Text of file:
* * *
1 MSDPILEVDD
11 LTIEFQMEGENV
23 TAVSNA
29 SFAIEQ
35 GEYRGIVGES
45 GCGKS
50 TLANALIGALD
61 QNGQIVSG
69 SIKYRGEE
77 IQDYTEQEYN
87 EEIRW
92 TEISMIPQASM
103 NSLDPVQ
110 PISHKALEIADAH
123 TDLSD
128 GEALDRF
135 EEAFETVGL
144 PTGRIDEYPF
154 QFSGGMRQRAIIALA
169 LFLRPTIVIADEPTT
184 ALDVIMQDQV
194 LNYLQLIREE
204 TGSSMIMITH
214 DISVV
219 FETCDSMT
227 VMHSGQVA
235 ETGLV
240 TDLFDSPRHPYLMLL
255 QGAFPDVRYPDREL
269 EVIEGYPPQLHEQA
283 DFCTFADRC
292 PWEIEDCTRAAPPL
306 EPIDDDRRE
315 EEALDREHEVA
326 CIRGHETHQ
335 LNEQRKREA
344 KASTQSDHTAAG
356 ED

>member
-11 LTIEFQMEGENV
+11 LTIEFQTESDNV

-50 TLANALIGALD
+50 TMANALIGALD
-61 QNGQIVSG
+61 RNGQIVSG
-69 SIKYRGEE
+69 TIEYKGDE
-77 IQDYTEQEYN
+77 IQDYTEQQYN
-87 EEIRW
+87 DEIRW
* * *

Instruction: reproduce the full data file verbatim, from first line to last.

1 MSDPILEVDD
11 LTIEFQMEGENV
23 TAVSNA
29 SFAIEQ
35 GEYRGIVGES
45 GCGKS
50 TLANALIGALD
61 QNGQIVSG
69 SIKYRGEE
77 IQDYTEQEYN
87 EEIRW
92 TEISMIPQASM
103 NSLDPVQ
110 PISHKALEIADAH
123 TDLSD
128 GEALDRF
135 EEAFETVGL
144 PTGRIDEYPF
154 QFSGGMRQRAIIALA
169 LFLRPTIVIADEPTT
184 ALDVIMQDQV
194 LNYLQLIREE
204 TGSSMIMITH
214 DISVV
219 FETCDSMT
227 VMHSGQVA
235 ETGLV
240 TDLFDSPRHPYLMLL
255 QGAFPDVRYPDREL
269 EVIEGYPPQLHEQA
283 DFCTFADRC
292 PWEIEDCTRAAPPL
306 EPIDDDRRE
315 EEALDREHEVA
326 CIRGHETHQ
335 LNEQRKREA
344 KASTQSDHTAAG
356 ED

>member
-11 LTIEFQMEGENV
+11 LTIEFQTESDNV

-50 TLANALIGALD
+50 TMANALIGALD
-61 QNGQIVSG
+61 RNGQIVSG
-69 SIKYRGEE
+69 TIEYKGDE
-77 IQDYTEQEYN
+77 IQDYTEQQYN
-87 EEIRW
+87 DEIRW